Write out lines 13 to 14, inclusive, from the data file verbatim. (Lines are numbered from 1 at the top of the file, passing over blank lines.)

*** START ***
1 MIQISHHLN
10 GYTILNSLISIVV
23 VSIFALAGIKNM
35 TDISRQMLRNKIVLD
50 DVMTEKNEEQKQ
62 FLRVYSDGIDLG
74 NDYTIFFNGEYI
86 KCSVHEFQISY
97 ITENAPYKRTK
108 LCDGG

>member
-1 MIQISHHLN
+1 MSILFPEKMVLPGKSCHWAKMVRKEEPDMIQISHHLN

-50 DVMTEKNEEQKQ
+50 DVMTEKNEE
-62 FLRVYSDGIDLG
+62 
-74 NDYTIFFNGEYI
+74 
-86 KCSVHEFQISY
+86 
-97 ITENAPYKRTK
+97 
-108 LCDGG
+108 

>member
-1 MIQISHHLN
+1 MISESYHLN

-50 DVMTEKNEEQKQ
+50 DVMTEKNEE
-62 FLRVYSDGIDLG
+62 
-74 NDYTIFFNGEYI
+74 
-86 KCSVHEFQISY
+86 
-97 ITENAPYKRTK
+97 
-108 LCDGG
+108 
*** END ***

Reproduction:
+1 MSILFPEKMVLPGKSCHWAKMVRKEEPDMIQISHHLN

-50 DVMTEKNEEQKQ